LeTourneau questions Time's Top 50 list - KLTV.com - Tyler, Longview, Jacksonville |ETX News

LeTourneau questions Time's Top 50 list

By Bob Hallmark - bio | email

LONGVIEW, TX (KLTV) - In Time magazine's list of best inventions of 2009, Stanford University is given credit for a design that LeTourneau University researchers said they have been using for years.  They said a prosthetic called the Jaipur knee looks familiar.

"We thought that was our knee. That looks exactly like our M-1 knee. It raised a question. Number one: It's not a new invention. It's not even a new design. So, in a way, we saw this as affirmation of what we'd been doing for over 5 years at LeTourneau University," said Doctor Robert Hudson, vice president of academic affairs.

LeTourneau researchers have been refining and producing the m-1 prosthetic knee, KLTV even traveled with them to Africa in 2005 when they went to fit patients.

We contacted Stanford University, who said the design is absolutely theirs.

"Here's really all I can tell you and it's the following: That we're confident that our design is distinct, but we can't comment in further detail until we know what's being claimed," said David Orenstien of Stanford university's school of engineering.

Both designs have the same height, width, orientation of bolts and both cost around $20.

"How can they identify this as the best invention in the year 2009 when LeTourneau University launched their knee 5 years ago" Hudson said.

LeTorneau has tried to contact Time about the article.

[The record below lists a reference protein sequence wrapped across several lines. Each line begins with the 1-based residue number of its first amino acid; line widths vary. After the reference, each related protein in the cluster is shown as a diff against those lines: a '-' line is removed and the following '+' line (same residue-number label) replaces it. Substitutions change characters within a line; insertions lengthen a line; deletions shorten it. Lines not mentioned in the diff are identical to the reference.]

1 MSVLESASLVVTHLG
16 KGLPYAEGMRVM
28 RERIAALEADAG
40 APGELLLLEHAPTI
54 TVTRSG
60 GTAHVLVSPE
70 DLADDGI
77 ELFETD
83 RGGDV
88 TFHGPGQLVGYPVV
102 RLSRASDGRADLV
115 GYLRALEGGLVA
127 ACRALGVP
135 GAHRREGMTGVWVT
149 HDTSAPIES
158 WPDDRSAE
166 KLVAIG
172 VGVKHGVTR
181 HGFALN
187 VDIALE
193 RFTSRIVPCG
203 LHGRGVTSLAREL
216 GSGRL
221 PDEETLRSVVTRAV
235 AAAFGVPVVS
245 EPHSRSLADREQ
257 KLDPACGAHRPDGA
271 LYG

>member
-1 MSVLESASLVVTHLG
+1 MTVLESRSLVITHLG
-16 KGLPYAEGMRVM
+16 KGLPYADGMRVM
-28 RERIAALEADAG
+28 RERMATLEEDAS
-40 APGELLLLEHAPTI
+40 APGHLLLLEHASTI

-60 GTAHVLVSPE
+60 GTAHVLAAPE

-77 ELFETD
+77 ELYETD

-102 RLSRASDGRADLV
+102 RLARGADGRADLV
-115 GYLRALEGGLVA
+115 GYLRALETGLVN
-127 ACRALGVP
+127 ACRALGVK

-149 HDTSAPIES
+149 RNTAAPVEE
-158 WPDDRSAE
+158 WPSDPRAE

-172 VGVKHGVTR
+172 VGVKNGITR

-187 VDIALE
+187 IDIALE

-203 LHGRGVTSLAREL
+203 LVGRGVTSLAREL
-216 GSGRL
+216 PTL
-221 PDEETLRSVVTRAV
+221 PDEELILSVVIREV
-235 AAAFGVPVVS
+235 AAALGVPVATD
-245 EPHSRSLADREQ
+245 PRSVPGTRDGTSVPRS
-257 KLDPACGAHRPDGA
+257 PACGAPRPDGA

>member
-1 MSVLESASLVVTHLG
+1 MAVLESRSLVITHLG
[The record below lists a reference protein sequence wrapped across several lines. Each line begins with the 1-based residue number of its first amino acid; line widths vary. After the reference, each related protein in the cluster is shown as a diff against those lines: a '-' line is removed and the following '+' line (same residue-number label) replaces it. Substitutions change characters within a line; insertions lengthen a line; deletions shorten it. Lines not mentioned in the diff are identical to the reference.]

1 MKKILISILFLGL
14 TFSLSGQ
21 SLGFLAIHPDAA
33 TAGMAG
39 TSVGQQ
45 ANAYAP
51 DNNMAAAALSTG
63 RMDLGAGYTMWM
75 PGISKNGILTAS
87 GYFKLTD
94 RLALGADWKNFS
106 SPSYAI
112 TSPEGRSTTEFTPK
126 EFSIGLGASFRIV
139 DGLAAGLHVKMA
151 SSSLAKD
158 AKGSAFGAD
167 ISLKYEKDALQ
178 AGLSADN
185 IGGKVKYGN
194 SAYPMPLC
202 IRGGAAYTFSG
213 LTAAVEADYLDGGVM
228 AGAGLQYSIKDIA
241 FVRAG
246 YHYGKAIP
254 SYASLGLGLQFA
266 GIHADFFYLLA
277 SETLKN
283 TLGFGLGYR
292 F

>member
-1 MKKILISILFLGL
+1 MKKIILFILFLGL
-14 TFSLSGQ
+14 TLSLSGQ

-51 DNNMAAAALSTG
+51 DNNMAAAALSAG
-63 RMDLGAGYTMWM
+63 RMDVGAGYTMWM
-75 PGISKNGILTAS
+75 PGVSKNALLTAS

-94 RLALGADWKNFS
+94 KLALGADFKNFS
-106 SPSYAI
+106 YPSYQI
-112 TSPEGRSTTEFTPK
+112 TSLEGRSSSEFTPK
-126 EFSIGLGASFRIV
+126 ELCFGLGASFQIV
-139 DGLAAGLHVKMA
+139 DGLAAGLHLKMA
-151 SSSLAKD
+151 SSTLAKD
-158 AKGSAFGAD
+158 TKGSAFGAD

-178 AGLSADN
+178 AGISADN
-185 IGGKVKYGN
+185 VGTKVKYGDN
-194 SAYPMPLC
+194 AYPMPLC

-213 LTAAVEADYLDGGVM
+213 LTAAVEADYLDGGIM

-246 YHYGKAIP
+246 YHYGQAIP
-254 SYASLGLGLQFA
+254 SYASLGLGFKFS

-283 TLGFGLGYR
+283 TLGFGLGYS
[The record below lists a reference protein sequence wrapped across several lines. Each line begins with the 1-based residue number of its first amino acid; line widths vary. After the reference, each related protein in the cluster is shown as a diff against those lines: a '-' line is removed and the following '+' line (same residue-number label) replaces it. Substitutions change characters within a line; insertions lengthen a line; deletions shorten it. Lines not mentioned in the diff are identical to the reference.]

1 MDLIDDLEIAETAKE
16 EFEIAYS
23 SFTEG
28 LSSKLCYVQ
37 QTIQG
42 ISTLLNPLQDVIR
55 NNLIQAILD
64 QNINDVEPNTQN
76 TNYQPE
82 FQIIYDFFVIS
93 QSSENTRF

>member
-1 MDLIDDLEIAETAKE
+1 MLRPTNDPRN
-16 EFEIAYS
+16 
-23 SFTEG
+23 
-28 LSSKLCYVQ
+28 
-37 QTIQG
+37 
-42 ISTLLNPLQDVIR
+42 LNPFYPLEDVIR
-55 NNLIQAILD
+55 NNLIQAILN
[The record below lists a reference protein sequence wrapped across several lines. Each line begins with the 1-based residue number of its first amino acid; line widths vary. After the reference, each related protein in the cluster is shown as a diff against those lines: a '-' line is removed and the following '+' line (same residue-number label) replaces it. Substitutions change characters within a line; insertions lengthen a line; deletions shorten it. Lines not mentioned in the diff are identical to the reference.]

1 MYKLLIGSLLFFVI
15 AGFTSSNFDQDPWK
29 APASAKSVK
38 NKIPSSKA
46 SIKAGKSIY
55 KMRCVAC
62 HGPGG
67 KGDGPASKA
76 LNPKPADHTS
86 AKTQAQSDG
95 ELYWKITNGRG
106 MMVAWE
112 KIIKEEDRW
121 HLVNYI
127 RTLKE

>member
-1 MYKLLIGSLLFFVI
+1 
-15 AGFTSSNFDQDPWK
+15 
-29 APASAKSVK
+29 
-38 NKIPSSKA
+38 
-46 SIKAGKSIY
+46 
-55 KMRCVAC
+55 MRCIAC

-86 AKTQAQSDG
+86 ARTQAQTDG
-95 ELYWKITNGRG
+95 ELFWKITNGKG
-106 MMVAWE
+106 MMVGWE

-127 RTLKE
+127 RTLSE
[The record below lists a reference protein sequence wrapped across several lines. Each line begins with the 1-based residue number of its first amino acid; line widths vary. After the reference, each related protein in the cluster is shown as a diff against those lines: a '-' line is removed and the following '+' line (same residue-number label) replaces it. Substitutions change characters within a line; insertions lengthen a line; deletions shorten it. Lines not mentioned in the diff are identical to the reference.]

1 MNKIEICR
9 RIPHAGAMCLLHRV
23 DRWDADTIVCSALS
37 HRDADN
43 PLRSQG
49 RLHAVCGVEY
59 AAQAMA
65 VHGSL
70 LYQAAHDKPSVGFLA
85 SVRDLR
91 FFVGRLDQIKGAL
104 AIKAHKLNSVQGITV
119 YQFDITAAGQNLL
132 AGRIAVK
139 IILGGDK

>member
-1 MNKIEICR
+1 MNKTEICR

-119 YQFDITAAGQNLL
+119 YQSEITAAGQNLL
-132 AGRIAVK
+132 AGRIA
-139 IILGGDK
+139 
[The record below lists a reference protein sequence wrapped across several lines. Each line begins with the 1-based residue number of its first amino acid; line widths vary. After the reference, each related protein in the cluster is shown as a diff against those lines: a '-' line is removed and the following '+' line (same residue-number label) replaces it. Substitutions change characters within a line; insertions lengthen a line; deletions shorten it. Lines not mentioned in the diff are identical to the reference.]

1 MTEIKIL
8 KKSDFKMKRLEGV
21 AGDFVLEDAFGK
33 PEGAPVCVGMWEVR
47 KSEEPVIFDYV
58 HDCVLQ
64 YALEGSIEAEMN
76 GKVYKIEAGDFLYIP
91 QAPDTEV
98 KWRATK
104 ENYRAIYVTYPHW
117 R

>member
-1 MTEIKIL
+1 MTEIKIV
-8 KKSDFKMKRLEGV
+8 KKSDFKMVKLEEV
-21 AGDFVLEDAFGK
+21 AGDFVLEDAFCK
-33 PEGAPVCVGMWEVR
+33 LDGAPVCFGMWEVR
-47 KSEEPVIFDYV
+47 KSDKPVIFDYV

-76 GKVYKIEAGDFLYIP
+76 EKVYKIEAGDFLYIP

"I sent several e-mails to Time magazine, called Lev Grossman, the one who's been putting this together.  As of this point, I've not heard back from anyone," said LeTourneau University public information officer Janet Ragland.

LeTourneau researchers are upset, because they said Time didn't do better research.

"I think if Time magazine would do a little investigation, they would come to conclude the same thing: That LeTourneau University has been doing this and recognize the value and the credit that they should give LeTourneau University," Hudson said.

For those who have worked on the prosthetic, its frustrating.

"They're hurt because they have put a lot of effort, hundreds of hours in testing and research and development" Hudson said.

Though we made several attempts to talk with representatives of Time, no one was available to comment on the prosthetic knee. According to LeTourneau's web site, the M-1 knee is currently the only locally-produced prosthetic knee available in the developing world that meets ISO standards.

It should not be forgotten that both universities have done outstanding work in the field of prosthetics, providing affordable artificial limbs for those who need them.

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